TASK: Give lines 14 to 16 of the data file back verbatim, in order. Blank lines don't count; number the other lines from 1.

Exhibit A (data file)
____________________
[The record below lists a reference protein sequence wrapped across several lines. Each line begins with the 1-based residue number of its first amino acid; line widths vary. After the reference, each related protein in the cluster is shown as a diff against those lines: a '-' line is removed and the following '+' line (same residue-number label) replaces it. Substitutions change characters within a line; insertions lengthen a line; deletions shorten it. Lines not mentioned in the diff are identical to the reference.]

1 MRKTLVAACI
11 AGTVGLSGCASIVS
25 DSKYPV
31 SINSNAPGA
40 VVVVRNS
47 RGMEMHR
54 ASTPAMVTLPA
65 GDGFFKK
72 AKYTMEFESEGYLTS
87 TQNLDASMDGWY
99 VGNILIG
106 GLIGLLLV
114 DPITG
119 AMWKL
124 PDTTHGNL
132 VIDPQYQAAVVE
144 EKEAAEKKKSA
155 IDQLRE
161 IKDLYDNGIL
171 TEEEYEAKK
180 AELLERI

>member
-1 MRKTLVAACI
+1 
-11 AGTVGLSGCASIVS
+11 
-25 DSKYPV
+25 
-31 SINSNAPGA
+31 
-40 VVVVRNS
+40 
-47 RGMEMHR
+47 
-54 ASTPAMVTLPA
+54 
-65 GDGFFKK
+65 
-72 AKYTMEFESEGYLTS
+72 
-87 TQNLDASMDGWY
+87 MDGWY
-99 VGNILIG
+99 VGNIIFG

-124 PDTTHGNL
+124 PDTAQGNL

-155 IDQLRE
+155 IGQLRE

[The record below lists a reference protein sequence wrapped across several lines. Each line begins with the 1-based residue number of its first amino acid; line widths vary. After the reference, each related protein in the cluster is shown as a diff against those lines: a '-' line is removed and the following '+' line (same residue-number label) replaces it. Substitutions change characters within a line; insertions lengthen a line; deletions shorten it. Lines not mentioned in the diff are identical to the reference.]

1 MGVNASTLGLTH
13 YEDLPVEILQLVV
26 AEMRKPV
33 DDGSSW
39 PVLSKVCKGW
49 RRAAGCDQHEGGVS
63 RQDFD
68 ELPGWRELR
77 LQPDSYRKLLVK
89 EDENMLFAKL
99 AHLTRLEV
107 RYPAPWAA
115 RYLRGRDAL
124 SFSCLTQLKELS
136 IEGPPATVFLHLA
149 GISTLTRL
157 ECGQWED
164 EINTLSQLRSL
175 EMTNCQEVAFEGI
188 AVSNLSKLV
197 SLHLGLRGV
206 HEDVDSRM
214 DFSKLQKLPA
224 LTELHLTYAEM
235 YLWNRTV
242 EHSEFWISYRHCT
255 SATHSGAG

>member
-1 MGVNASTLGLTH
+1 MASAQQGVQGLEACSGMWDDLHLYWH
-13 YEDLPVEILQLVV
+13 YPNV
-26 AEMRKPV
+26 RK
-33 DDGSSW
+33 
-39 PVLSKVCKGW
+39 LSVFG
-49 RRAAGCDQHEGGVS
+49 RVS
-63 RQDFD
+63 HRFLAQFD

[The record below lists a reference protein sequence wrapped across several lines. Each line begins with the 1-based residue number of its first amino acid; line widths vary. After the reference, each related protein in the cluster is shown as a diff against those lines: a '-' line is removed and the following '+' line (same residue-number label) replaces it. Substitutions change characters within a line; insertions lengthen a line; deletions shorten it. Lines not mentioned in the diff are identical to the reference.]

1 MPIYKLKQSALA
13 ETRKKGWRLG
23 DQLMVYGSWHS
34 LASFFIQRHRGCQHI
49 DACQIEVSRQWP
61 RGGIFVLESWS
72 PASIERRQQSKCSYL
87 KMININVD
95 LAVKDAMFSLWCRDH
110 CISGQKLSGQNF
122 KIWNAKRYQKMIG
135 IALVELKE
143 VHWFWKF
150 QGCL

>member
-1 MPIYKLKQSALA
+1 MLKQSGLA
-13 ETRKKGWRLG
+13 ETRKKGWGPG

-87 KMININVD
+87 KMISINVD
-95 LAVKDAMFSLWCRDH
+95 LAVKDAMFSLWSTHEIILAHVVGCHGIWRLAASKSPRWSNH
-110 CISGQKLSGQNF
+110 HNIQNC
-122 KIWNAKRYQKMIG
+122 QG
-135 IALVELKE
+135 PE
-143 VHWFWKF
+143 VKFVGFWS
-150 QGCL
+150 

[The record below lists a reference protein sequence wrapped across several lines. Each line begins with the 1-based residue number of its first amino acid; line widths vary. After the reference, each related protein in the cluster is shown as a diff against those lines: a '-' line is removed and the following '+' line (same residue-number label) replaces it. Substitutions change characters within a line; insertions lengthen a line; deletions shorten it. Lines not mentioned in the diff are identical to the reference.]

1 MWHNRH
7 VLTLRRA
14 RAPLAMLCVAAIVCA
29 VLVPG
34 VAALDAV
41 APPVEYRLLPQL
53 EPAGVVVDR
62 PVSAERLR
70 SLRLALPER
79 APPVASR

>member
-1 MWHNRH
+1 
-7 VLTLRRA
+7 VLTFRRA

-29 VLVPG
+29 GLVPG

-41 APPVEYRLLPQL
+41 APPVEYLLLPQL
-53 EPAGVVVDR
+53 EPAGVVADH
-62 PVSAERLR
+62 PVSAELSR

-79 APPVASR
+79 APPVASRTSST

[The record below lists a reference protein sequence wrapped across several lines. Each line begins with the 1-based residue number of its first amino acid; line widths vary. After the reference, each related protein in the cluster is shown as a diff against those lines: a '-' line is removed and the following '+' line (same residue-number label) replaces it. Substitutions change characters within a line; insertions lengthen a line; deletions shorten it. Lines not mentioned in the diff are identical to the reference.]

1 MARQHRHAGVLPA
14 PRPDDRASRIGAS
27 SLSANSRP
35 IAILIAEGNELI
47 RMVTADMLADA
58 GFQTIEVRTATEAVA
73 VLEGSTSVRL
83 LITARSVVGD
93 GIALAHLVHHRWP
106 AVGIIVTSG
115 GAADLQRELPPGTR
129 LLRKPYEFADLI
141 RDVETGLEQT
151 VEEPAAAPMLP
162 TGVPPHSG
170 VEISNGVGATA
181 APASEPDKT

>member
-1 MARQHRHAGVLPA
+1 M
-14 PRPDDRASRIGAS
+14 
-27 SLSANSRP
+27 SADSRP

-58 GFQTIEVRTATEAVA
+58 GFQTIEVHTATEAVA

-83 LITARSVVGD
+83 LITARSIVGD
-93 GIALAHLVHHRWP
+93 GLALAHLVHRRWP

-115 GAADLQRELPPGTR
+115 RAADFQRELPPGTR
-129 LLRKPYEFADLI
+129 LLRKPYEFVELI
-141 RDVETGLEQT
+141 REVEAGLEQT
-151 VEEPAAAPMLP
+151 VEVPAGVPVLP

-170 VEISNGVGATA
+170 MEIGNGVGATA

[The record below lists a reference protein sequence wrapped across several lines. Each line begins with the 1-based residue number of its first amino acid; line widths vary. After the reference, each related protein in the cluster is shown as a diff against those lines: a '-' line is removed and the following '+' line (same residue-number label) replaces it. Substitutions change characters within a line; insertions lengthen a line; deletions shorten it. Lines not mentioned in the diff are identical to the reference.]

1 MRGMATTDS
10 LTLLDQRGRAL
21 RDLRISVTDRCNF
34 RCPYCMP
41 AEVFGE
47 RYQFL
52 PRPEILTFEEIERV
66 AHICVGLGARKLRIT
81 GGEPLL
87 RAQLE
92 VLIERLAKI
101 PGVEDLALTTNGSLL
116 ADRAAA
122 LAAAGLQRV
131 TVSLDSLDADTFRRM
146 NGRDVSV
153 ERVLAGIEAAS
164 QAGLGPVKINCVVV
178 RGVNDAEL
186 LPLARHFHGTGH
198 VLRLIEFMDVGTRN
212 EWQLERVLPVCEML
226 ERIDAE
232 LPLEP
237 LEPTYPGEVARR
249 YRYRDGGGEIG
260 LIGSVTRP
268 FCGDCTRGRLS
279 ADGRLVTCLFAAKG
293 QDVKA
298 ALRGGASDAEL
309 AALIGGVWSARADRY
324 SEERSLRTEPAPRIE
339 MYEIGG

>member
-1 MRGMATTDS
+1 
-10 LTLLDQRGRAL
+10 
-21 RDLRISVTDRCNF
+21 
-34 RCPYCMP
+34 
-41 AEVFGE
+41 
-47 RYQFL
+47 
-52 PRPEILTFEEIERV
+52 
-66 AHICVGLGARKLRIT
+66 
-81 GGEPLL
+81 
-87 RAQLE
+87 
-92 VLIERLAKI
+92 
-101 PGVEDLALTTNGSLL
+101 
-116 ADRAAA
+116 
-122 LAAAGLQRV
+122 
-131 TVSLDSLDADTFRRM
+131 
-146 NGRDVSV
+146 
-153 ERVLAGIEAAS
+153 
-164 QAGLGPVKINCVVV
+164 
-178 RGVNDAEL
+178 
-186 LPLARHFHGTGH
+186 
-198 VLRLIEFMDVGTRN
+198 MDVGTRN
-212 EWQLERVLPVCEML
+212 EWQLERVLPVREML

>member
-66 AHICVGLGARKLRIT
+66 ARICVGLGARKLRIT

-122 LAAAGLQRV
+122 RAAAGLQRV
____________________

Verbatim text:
114 DPITG
119 AMWKL
124 PDTTHGNL